Xcel gets green light from Colorado for $2.5 billion clean energy plan

Xcel Energy's Comanche coal-fired power plant,  just southeast of Pueblo, has been a source of costly problems for the utility and its customers.

Xcel Energy officials in Denver on Tuesday unveiled what the eight-state electric utility is calling “the most ambitious [carbon reduction plans] announced to date within the electric power industry.”

The Minnesota-based company that provides the majority of the electrical power in Colorado plans to deliver 100 percent carbon-free electricity to all of its customers by 2050, meaning no more coal- or natural gas-fired power plants. The company also plans to cut carbon emissions 80 percent by 2030 from 2005 levels.

“You probably have seen the same kind of scientific reports coming out of the U.N. and U.S. that I have, and those studies suggest climate change isn’t getting any better, it’s getting worse, so when we step back as a company, we think about what more we can do,” Xcel Energy chairman, president and CEO Ben Fowke said Tuesday on a conference call with reporters.

“To us, using technology, we believe that we can do more, and why shouldn’t we do more if we can do more at basically the same cost?” Fowkes said, adding technologies need to be developed and existing technologies need to become more commercially viable in order to achieve the 2050 goal.

Those technologies include but aren’t limited to nuclear power, carbon capture and hydrogen power, but he pointed out that current technology can get Xcel to its 80 percent carbon-reduction target by 2030, and that the company is already on schedule for a 60 percent carbon reduction by 2030.

Fowkes pointed out that nuclear power is a significant part of the company’s mix in Minnesota and that he doesn’t want to see those facilities retired prematurely. Colorado doesn’t have any nuclear.

In the last decade, Xcel has already achieved a 35 percent carbon reduction, Fowkes said, and the price of large-scale wind and solar has fallen by more than 70 percent, making it head-on competitive with fossil alternatives.

Fowkes was almost immediately asked why the company doesn’t just label this latest plan a 100 percent renewable target -- something that would be more aligned with the stated goal of Gov-elect Jared Polis.

“It’s important that we don’t shut down that the real goal is 100 percent carbon-free,” Fowkes said. "Let’s make sure that we look at all the tools in the toolbox to get there and we’ll bet on the ones that are the most pragmatic and economically viable. I listen to scientists on climate change, and I listen to my system engineers on reliability. You can’t legislate physics.”

Xcel Energy Colorado president Alice Jackson echoed Fowkes on the carbon-free distinction.

“At the end of the day we’re really talking about those advanced technologies that are going to close the gap, particularly dispatchable advanced technologies,” Jackson said. “We think this goes a long way to addressing what Governor-elect Polis’ administration was running their platform on. We’re talking about achieving levels of renewables here 60 percent or higher by the time we get to 2030.”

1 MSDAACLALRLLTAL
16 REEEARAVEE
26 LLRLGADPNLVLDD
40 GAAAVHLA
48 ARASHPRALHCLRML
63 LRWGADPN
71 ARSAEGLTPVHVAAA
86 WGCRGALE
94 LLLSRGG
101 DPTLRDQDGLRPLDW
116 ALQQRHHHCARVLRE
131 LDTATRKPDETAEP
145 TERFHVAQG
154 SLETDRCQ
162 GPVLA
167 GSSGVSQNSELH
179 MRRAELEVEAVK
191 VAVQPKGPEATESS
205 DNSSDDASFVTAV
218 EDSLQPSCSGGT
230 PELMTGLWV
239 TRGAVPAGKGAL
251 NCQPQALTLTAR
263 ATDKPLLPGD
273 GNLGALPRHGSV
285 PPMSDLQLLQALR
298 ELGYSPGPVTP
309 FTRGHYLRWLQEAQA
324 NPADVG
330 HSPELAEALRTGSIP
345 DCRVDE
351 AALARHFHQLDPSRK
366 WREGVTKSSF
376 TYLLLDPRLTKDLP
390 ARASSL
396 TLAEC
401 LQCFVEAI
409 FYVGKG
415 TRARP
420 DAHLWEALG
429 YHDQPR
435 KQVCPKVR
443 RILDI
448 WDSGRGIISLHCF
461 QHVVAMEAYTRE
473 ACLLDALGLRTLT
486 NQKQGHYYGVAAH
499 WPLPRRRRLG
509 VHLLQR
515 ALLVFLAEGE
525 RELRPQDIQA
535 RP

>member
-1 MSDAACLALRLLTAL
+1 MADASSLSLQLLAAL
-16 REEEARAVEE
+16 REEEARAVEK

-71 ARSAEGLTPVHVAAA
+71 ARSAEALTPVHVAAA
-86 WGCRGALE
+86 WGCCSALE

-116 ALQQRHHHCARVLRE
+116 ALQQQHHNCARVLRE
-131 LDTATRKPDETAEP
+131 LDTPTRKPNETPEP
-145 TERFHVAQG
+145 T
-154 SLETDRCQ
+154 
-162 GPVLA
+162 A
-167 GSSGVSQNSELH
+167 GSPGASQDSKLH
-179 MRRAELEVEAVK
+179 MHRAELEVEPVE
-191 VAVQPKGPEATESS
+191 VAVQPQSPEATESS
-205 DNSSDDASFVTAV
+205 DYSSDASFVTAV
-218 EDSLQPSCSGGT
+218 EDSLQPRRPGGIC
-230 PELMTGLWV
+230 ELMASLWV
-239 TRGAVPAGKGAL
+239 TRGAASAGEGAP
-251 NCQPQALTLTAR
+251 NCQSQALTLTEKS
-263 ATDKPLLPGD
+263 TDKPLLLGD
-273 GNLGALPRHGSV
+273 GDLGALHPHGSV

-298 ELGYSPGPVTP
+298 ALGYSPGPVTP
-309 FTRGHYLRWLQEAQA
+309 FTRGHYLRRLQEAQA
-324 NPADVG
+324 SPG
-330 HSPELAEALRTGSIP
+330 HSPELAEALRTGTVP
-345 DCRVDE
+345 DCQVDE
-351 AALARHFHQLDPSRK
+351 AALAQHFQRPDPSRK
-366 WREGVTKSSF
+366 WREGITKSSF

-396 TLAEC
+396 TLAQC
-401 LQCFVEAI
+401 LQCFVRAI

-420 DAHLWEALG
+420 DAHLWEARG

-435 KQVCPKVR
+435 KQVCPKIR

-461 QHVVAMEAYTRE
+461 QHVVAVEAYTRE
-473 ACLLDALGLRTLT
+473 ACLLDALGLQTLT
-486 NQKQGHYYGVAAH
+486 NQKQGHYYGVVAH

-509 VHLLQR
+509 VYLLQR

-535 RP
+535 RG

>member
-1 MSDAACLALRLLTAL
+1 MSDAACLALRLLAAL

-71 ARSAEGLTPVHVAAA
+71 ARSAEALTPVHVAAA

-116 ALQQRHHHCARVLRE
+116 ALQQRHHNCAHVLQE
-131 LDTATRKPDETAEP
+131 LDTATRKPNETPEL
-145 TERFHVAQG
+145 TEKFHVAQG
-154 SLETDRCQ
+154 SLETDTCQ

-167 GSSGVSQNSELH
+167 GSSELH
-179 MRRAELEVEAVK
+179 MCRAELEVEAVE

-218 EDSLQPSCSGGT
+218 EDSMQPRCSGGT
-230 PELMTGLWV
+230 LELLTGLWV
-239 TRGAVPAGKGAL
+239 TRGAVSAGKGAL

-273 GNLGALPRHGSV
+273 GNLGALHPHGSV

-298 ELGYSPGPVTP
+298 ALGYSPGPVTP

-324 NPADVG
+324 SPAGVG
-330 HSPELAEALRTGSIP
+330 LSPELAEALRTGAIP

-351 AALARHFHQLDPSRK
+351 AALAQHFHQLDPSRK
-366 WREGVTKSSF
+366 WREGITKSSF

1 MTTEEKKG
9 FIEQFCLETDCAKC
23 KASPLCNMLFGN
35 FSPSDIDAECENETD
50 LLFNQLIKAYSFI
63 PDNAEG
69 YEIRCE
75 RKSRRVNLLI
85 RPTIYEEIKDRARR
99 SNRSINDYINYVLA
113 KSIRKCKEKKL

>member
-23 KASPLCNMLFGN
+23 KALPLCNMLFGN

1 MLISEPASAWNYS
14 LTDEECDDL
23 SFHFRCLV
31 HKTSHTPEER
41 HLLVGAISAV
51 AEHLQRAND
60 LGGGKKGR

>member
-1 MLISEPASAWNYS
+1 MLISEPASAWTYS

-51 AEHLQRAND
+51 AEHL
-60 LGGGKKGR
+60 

Polis chimed in via a press release, saying the Xcel plan advances Colorado as a clean-energy leader.

“When I launched my campaign back in 2017, we had a bold agenda for our state to get to 100 percent renewable by 2040,” Polis said. “Xcel Energy’s exciting announcement today, along with the strong climate goals communities like Pueblo, Summit County, Fort Collins, Denver and others across the state have embraced, shows we are leading the way forward right here in Colorado — by committing to a renewable and clean energy future.”

Fowkes said it will be challenging to get state Public Utilities Commission approval, as well as the legislative steps necessary to advance the plan, particularly as it relates to increasing the amount of research and development going on in the state.

“I don’t think getting buy-in across both sides of the aisle and various stakeholders is going to be a cakewalk,” Fowkes said. “We need support and we need to demonstrate the compelling economics and the plan that we can put forth to get us there.”

Clean energy advocates in Colorado celebrated the news.

Colorado has yet again established itself as the national leader on clean energy, which is great for our economy, our air and future generations,” Kelly Nordini, the executive director of Conservation Colorado, the state's largest environmental organization, said in a statemet. “By pledging to cut its carbon pollution and transitioning away from fossil fuels, Xcel is leading the way to the future with Colorado as a national model in fighting climate change.

"With governor-elect Jared Polis also committing to a bold vision and leadership on climate and clean energy policy, our future is only getting brighter.”

 In an accompanying statement, Jon Goldin-Dubois. president of Boulder-based Western Resource Advocates, said utilities are a key part of the plan to reduce carbon emissions.

"Xcel Energy should be commended for its leadership in setting ambitious, achievable goals,” he said.  “Our experience working with Xcel Energy in Colorado for over a decade – to expand renewable energy and reduce carbon emissions – has proven that a healthy economy and protection of our environment can go hand in hand. As Xcel Energy takes action to meet these goals, it will expand opportunities, and dramatically re-shape the energy and carbon landscape across its service area.”

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